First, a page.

Why entertainment could reach new levels of fragmentation in 2022
Photo: GR Stocks
Since the direct-to-consumer (D2C) ‘big bang moment’ of video in 2019, entertainment propositions have been multiplying rapidly across all entertainment genres. This is about to become critical as the attention economy constricts post-Covid, with the return of ‘in real life’ (IRL) activities and remote working driving increased screen fatigue.
In video, Netflix and Amazon Prime Video have been joined by Disney+, Paramount+, Peacock, HBO Max, and Discovery – and the list is growing. Music streaming is seeking new ways of monetisation for creators, causing competition for the likes of Spotify and Apple Music with new artist-first platforms (ever-more appealing in the creator economy). Games subscriptions are also on the brink of going mainstream, with PlayStation Now, PlayStation Plus, and Xbox Game Pass joined by Apple Arcade and Google Stadia, which will only become more user-friendly. In social media, engagement on which is increasingly driven by creator tools, is splintering as well, with rivals like Koo in India introducing new features designed to increase trustworthiness.
Moreover, sanctions on Russia and its consumers are prompting moves such as the proposed removal of copyright protection in the country, likely prompting the emergence of competitor domestic clones which could spread to other countries in the region. This could accelerate the divergence of tech between the West and other markets, such as how many entertainment propositions in Asia, particularly China, are evolving on their own – separate from Western competitors. That is until they launch in Western markets and, much like TikTok, bring new, original functionalities which prove highly appealing to consumers in these markets, sparking widespread adoption and innovation in incumbent apps (see Instagram’s Reels, for example).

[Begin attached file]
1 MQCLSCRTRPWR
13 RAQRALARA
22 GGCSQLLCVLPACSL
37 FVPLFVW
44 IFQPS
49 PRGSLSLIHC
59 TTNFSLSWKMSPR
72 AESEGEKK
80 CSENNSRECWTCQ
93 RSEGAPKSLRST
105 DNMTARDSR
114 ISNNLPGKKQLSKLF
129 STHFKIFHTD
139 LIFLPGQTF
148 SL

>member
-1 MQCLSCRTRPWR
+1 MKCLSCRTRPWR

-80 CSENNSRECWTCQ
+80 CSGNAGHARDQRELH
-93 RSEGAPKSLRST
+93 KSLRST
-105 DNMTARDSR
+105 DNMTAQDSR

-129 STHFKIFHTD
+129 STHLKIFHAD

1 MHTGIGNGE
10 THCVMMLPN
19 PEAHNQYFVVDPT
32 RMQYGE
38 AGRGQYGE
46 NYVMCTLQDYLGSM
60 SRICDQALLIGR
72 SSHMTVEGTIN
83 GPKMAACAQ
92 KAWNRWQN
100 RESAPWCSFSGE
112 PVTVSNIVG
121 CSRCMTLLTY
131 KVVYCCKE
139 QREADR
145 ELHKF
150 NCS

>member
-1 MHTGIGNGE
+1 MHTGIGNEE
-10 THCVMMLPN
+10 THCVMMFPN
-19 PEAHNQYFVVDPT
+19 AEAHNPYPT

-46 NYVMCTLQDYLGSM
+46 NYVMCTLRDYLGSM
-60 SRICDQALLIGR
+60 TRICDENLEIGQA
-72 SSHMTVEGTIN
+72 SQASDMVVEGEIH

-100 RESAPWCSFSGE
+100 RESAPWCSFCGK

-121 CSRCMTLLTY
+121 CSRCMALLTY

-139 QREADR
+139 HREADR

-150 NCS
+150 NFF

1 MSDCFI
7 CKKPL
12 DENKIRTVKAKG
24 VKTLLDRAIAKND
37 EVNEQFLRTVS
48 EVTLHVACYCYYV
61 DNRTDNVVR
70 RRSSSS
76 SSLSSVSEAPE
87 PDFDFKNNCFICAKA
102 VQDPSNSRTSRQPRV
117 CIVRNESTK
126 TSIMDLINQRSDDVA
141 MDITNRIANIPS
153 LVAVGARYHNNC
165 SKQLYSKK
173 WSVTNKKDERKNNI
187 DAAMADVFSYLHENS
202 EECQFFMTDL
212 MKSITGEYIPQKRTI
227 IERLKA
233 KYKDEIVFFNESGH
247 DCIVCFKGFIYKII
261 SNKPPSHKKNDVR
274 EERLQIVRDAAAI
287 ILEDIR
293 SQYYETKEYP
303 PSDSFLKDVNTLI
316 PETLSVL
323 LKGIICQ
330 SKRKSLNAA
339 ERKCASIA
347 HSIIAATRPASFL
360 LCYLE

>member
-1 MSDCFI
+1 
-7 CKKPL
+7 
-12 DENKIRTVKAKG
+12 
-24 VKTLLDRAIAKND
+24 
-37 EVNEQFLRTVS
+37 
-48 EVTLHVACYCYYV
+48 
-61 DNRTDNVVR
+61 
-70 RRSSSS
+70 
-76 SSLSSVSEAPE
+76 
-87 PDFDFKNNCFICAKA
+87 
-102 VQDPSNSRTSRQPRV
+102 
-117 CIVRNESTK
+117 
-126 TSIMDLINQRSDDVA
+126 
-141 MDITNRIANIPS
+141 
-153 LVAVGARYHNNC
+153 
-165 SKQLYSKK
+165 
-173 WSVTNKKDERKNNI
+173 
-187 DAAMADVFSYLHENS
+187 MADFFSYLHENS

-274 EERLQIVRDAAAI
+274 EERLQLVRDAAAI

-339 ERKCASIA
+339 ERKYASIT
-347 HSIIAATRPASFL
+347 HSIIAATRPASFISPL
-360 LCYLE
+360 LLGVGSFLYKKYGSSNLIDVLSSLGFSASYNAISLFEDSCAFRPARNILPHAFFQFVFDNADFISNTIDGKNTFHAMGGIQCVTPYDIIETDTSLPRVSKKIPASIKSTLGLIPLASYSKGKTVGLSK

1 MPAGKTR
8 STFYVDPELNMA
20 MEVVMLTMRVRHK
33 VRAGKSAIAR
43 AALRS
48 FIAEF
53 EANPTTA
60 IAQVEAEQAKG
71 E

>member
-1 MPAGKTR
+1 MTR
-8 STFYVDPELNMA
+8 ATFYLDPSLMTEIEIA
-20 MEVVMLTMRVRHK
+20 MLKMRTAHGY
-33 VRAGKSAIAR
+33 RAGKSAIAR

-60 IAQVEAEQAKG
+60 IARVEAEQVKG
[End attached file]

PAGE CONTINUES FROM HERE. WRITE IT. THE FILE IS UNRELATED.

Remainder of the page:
Entertainment proposition proliferation was already on the rise, but the geopolitical situation will isolate markets driving further, independent innovation, which could spread competitively farther afield. This will come amid the crunch of not only a constricting attention economy, but rising prices due to inflation which will likely prompt consumers to be more selective about not only their subscriptions, but also spend on-platform (like in-game upgrades, for example). It will also make them cautious about adopting new behaviours and subscriptions they are unfamiliar with. This means that while the number entrainment apps may increase, and compete for decreasing consumer attention, the potential new entrants will have a harder time competing for growth in market share with incumbent apps.
In a digital-first world, national borders still have less of an impact on broader culture; this will be tested however as domestic competitors rise, with the divergence of Chinese social app behaviour and monetisation being an example of how this might evolve. The rise of local as the new global is therefore now evolving into a reality on a propositional level, not just a cultural one.